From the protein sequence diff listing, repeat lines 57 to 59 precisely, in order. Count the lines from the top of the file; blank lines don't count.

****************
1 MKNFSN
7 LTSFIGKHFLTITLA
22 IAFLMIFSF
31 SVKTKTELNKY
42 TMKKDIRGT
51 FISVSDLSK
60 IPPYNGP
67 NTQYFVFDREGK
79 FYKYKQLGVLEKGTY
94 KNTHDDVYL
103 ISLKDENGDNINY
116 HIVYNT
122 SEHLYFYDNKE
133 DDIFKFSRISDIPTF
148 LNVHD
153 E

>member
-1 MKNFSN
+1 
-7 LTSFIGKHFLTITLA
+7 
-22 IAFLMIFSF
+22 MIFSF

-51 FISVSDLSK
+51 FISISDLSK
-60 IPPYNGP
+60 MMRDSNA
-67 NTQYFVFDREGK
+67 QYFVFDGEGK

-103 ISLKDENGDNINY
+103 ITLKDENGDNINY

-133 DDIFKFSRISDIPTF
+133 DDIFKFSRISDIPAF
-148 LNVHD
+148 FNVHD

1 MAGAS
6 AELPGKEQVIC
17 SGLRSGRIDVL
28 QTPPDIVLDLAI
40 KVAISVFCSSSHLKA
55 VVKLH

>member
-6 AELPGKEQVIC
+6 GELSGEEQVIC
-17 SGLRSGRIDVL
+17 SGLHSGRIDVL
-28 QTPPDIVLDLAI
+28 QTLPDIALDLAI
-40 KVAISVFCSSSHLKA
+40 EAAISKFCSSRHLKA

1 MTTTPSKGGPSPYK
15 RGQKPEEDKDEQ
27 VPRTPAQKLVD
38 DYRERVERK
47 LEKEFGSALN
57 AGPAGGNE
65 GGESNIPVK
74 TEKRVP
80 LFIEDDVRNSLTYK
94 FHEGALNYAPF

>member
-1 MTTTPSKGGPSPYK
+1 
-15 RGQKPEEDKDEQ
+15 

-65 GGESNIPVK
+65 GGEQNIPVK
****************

65 GGESNIPVK
74 TEKRVP
80 LFIEDDVRNSLTYK